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Design and Construction Guidelines for Composite Concrete Over Asphalt Pavements


I.                Problem Statement:
 
Composite pavements consist of two or more pavement layers, having some degree of bond and shear strength at their interface. The pavement layers, which are mainly Portland cement concrete (PCC) and hot mix asphalt (HMA) layers, act as one unit in response to applied traffic loads and environmental effects. In recent years many composite pavements have been constructed in new and rehabilitation projects in the US and abroad, involving combinations of HMA on PCC, PCC on HMA or PCC on PCC layers. Since the topic is very broad, this problem statement will only pertain to composite pavements, which consist of PCC on HMA layers.
 
In new construction, composite PCC on HMA pavement include full depth concrete pavement on HMA base in new construction. In Rehabilitation projects, Whitetopping and unbonded PCC overlay can also qualify as composite pavements when some degree of bond is established by design or unintentionally between the PCC and HMA layers.
 
The performance of these composite pavements has been mixed varying from excellent to poor. Level of performance has often been attributed to design, material properties and construction issues including; thickness of concrete and HMA layers, stiffness of the pavement layers, degree of bond at the interface, concrete panel size, environmental effects (curling and warping of the concrete layer), condition of the HMA layer, and drainage. 
 
There is a need for effective design and construction guidelines for composite pavements of concrete over asphalt layers. These guidelines should be based on better understanding of the effect of design, materials properties and construction parameter on the performance of the PCC/HMA composite pavements. An improved methodology for characterizing the bond condition in the field is also essential for proper design and construction the pavement. This effort should also serve as the first step in the development of an effective mechanistic design for long lasting composite pavements. 
 
II.       Research Objective:
 
The main objective of the proposed research is to develop design and construction guidelines for composite PCC-HMA pavements. This objective would be accomplished by evaluating the influence of design, material properties and construction on the performance of composite PCC-HMA pavements.
 
Specific objectives include: 
1.      Characterizing initial and long term bond at the interface between the layers,
2.      Determining the optimum thickness ratios of the two layers, based on load and environmental conditions,
3.      Characterizing the condition of the HMA layer
4.      Optimizing Layer stiffness
5.      Selecting optimum pavement panel size/joint spacing.  
6.      Determining Curling and warping potential of concrete panels.
7.      Identifying drainage needs based on degree of initial bond and potential degradation of bond with time.
8.      Incorporating the results into design and construction guidelines. Also, providing recommendations on where composite pavements are most effective.
 III.              Proposed Scope of Work
 
To accomplish objectives of this research, the following tasks are proposed as a minimum:
 
Task 1            
Conduct a literature search, and survey of states and industry on the use, design, material characteristics of layers, construction practices, and performance of composite pavements, which consist of PCC over HMA layers. Identify in-service pavement sections for detailed field evaluation.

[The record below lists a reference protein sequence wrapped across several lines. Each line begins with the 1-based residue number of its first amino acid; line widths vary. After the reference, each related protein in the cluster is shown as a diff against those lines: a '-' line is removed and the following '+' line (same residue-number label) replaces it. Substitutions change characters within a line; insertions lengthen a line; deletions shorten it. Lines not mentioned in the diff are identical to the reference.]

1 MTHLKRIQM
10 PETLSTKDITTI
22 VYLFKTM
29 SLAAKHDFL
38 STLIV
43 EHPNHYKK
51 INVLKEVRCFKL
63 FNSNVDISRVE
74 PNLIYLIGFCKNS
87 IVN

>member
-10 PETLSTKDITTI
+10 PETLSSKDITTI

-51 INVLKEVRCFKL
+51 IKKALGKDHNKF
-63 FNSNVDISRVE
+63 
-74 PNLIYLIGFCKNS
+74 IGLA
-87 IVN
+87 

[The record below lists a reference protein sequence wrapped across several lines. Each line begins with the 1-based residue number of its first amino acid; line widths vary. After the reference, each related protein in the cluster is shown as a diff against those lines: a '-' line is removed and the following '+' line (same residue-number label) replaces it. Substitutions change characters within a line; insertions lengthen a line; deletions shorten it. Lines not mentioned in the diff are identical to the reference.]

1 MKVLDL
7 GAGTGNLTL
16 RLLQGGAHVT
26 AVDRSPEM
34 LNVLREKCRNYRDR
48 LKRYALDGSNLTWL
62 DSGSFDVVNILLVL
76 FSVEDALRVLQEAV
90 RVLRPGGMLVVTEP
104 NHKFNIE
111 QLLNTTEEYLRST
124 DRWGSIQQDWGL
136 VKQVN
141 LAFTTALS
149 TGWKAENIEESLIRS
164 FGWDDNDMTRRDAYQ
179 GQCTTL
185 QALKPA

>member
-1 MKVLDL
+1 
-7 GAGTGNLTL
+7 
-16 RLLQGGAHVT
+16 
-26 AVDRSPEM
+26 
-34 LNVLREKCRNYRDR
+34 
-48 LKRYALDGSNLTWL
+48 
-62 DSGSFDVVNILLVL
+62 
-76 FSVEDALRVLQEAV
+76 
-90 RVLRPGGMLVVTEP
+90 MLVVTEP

Task 2
Develop an effective test /methodology for characterizing bond strength between the
layers.
 
Task 3
Based on results of Task 1 select test sections from existing pavements. The test sections would include combinations of layer thickness, degree of bond, different conditions of HMS layer, concrete panel sizes, layers’ modulii, and drainage conditions.
 
Task 4
Perform condition survey and deflection tests on the field sections to determine load response characteristics of the various field sections. Identify critical, design, material and construction features. Also evaluate drainage conditions and any impact of presence or lack of drainage on pavement performance.
 
Task 5
Construct and instrument a test section, which would include design features critical to the performance of the composite pavement. Measure pavement response to load and curling and warping effects. Perform deflection tests to determine stiffness characteristic of the pavement layers and system.
 Task 6
Develop and/ or evaluate existing computer models capable of analyzing and predicting pavement response to load and environmental effects. The computer programs should be capable of evaluating multiple combinations of layer thickness and stiffness, different degree of bond between the layers, different panel size, and various curling warping cases.   
 
Task 7
Develop design and construction guidelines for composite PCC/HMA pavements. These guidelines should also identify circumstances under which composite pavements are most effective.     
 
IV.        Funding and Time:
Recommended Funding: $400,000
 
Research Period: 36 months
 
V.        Date and Submitted by:
 
Jamshid Armaghani
Athar Saeed
Julie Vandenbossche
Lev Khazanovich 
 
Submitted by
Jamshid Armaghani, Ph.D., P.E.
jamshid@bellsouth.net

Sponsoring Committee:AFD70, Pavement Rehabilitation
Date Posted:01/10/2007
Date Modified:04/14/2007
Index Terms:Pavement design, Composite pavements, Pavement layers, Portland cement concrete, Hot mix paving mixtures, Hot mixed asphalt, Traffic loads, Paving, Asphalt pavements, Whitetopping, Performance evaluations,
Cosponsoring Committees: 
Subjects    
Highways
Construction
Design
Pavements

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